On Monday the Supreme Court decided the affirmative action case Fisher v. University of Texas with a ruling that some had predicted might augur broader implications for the use of race in university admissions but will likely have a limited impact. The Court ruled 7-1 that an explicitly race-based UT admissions policy is allowable, as long as it is targeted to the school’s educational goals and is not used for racial balancing. The Justices ordered the lower court that decided against plaintiff Abigail Fisher to give the state’s policy another look.
More interesting than the majority opinion was Justice Clarence Thomas’s lengthy concurring opinion, which harshly condemned the decision—Grutter v. Bollinger, 2003—that buttressed UT’s admission policy.
Rather than spending pages trying to conform to the tortured logic of previous court decisions that obliquely justified race consideration in university admissions, as the majority opinion did, Thomas directly laid out the case against racial discrimination as such, digging up quotes used by defenders of slavery and segregation that sound remarkably similar to excuses affirmative action defenders repeat today.
For example, Thomas quoted slavery defenders arguing that the institution benefitted blacks: “Never before has the black race of Central Africa, from the dawn of history to the present day, attained a condition so civilized and so improved, not only physically, but morally and intellectually.” Similarly, segregationists used to claim that school segregation helped blacks: “We shall get a finer, better balance of spirit; an infinitely more capable and rounded personality by putting children in schools where they are wanted.”
Nowadays, Thomas notes, we hear affirmative action defenders such as the UT admissions board argue that race discrimination will allow blacks to feel more “secure,” be among their own kind, and take advantage of more “leadership opportunities.” Thomas rebuts those claims: “The University’s professed good intentions cannot excuse its outright racial discrimination any more than such intentions justified the now denounced arguments of slaveholders and segregationists.”
Modern-day Democrats were no doubt horrified to hear themselves compared to slaveholders and segregationists—i.e. fellow Democrats of yore. (MSNBC’s Chris Hayes led his Fisher segment Monday night with the line, “Guess who Justice Thomas compared to slaveholders and segregationists today? Me! And probably you, too…”)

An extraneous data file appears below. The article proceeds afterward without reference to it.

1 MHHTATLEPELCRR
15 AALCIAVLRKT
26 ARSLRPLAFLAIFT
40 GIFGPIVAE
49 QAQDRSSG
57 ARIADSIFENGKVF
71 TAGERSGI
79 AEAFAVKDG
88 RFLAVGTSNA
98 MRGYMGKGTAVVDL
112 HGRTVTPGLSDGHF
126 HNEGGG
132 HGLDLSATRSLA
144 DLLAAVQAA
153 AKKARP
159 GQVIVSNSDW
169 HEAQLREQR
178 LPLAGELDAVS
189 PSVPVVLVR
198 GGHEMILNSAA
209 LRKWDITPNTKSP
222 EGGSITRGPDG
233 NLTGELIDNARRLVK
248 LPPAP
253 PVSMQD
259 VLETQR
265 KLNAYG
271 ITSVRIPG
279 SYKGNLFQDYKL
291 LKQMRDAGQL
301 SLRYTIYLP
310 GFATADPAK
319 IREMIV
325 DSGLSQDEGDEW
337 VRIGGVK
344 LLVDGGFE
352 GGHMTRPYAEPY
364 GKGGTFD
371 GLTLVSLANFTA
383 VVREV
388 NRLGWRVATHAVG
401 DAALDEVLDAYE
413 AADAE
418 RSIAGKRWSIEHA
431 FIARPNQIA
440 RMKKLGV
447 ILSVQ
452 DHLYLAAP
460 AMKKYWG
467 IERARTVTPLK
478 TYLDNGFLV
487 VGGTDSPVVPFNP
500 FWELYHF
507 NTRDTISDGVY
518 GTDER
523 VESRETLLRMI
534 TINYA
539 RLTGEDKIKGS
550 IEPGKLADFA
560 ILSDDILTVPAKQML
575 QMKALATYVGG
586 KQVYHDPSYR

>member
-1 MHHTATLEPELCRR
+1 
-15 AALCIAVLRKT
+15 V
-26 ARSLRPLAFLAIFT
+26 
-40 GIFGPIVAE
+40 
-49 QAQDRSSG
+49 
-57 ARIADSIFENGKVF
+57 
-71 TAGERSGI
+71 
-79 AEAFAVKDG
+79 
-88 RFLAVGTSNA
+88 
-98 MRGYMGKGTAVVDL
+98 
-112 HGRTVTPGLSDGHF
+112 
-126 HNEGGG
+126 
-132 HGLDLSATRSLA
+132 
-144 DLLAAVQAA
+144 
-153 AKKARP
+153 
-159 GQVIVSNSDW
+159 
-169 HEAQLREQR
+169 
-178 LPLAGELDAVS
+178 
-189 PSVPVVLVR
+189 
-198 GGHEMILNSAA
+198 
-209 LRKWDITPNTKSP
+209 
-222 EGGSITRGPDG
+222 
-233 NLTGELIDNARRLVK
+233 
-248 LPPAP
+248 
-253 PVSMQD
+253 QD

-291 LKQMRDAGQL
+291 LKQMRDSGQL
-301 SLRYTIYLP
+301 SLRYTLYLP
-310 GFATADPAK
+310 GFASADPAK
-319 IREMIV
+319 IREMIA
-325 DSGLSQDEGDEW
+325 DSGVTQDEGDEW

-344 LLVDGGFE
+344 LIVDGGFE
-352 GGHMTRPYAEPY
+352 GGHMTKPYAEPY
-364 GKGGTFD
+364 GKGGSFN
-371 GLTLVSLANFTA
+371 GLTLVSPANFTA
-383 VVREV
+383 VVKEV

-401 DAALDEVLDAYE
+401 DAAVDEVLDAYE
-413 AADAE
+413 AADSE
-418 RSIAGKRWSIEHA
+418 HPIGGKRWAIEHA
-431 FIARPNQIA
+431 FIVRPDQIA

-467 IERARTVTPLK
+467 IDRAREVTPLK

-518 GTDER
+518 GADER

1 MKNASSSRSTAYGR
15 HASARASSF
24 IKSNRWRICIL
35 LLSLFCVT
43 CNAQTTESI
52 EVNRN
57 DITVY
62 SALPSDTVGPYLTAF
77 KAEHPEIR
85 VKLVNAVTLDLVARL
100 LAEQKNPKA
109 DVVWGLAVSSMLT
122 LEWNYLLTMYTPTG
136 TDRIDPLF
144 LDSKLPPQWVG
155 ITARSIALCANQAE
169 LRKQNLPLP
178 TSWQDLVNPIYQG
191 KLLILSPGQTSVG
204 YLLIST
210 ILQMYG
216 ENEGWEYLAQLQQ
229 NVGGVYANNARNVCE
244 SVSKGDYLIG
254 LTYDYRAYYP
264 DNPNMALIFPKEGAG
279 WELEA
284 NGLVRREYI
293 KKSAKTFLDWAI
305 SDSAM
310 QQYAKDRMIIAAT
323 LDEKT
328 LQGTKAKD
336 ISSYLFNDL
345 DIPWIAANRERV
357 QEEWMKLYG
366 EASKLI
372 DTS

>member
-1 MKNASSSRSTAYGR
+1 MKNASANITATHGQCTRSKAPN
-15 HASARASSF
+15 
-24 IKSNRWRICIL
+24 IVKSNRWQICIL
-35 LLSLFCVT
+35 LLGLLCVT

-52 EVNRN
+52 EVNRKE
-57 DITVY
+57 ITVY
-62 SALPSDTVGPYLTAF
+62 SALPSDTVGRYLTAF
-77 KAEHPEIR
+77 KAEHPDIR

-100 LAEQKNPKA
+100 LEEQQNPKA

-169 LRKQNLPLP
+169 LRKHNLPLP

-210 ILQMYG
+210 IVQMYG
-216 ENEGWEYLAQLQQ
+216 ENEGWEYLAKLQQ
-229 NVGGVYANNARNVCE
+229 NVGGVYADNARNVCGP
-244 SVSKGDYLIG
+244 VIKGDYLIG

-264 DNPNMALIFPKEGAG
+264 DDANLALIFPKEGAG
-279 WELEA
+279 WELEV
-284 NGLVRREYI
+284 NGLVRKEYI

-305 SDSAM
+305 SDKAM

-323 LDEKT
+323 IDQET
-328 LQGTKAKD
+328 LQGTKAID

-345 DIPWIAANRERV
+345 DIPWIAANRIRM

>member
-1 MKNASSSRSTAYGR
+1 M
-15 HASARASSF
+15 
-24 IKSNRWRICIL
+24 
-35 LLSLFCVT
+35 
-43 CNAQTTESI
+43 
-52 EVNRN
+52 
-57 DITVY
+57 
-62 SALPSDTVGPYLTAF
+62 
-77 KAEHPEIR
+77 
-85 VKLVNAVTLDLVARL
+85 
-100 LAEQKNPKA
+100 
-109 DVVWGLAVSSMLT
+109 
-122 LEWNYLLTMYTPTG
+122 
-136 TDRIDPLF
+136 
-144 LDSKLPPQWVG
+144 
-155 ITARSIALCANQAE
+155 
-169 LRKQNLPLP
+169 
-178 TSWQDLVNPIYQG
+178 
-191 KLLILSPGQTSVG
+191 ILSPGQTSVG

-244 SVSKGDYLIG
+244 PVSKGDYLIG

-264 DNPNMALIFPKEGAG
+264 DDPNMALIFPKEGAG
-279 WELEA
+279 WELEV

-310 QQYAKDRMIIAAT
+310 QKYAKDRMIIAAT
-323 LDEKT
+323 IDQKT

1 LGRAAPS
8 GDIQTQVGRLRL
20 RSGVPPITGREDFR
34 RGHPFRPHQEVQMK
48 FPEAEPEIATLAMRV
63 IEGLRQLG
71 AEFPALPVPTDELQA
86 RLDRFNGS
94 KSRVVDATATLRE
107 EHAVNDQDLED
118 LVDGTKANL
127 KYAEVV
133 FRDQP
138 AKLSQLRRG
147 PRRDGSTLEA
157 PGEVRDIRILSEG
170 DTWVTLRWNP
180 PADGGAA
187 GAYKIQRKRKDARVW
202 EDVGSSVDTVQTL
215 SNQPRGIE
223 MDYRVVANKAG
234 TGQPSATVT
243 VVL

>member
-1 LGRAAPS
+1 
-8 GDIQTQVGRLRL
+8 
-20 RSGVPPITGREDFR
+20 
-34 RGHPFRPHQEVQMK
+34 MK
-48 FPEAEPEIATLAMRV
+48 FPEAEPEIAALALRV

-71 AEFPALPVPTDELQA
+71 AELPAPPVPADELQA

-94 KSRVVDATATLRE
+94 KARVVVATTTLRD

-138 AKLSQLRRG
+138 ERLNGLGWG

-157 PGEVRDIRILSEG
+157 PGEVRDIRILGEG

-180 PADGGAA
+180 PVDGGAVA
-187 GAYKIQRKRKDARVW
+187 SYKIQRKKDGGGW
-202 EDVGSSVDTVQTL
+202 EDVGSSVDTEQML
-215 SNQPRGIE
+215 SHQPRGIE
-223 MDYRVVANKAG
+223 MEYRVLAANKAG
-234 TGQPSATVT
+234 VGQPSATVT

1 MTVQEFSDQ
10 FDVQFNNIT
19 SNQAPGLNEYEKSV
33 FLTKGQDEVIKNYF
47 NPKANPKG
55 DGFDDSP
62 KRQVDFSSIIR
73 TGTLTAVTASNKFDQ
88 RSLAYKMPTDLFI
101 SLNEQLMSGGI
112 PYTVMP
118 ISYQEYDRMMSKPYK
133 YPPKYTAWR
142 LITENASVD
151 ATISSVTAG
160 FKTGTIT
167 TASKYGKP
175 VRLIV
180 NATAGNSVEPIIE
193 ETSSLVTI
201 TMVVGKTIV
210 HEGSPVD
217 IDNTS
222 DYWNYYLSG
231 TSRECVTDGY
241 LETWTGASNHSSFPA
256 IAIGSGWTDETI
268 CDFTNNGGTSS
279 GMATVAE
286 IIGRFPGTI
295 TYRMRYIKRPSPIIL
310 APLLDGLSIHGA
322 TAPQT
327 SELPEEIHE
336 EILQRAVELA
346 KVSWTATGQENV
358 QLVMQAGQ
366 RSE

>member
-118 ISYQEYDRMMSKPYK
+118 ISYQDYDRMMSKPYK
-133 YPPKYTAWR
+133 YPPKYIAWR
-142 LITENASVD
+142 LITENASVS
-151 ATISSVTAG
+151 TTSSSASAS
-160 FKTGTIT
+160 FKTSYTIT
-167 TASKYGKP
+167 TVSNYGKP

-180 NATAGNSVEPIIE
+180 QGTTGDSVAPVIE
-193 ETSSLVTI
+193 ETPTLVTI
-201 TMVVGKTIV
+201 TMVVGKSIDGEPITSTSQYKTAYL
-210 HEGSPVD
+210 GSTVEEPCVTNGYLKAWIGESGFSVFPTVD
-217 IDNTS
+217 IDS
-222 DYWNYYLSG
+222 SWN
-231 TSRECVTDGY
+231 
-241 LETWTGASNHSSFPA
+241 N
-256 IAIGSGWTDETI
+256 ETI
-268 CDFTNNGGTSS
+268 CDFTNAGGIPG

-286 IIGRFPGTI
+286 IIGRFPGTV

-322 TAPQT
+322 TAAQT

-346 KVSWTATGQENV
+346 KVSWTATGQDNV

Though Justice Thomas concurred with the majority opinion—the Court ruled on only a narrow aspect of Fisher—his stinging rebuttal of Grutter v. Bollinger constituted a de facto rejection of the majority’s decision. (The lone dissenting Fisher vote was from Justice Ruth Bader Ginsburg, who was happy to trust the University when it said its racial discrimination policy was copacetic and needed no further scrutiny.)
But the rest of the Court was too deferential to Grutter. Six Justices besides Thomas upheld the view that, if colleges are going to consider race in university admission policies, they must be prepared to justify why doing so is necessary. The Justices ruled that courts shouldn’t blindly trust universities on whether their race-based policies are being implemented narrowly enough, but conceded Grutter’s finding that courts must show universities “deference” in trusting that these policies support their educational goals.
Yet government should not be allowed to use race at all in hiring or acceptance decisions in the public sector. Title VI of the Civil Rights Act of 1964 expressly banned race discrimination in programs that receive federal money, even though the Court has steadily weakened this prohibition over the years (e.g., University of California v. Bakke, 1978; Grutter).
The Supreme Court has previously ruled that it is acceptable to use race as a “plus factor” in admissions because of the educational benefit that supposedly results from “enhanced classroom dialogue.” Yet this benefit obviously doesn’t extend to a white student like Fisher, who was denied admission to the 2008 UT Austin class, but whose parents nonetheless must subsidize less-qualified students with their tax dollars.
To the extent that the Court addressed admission policy at all, it should have cited academic achievement, accomplishment in extracurricular activities, teacher recommendations, personal character—anything and everything but skin color—as acceptable factors to consider. But the Supreme Court’s 5-4 ruling in Grutter allowed race to be explicitly weighed. And almost no one in Monday’s majority opinion even questioned that ruling.
Only Justice Thomas saw fit to dissect the Grutter decision. His eloquent opinion and willingness to go against the crowd revealed him once again to be the unheralded intellectual leader of the conservative wing of the Supreme Court.
Previously published in modified form at Red Alert Politics
- Clarence Thomas bluntly calls for end of affirmative action (thegrio.com)
- Clarence Thomas Compares Affirmative Action to Segregation (theepochtimes.com)
- Town Hall: McConnell and Rosen on Affirmative Action (constitutioncenter.org)
- Clarence Thomas Continues His Long War on Affirmative Action (reason.com)
- Race Matters: Clarence Thomas Compares Affirmative Action To Slavery And Segregation “The Policy Hurts More Blacks Than Helps” (bossip.com)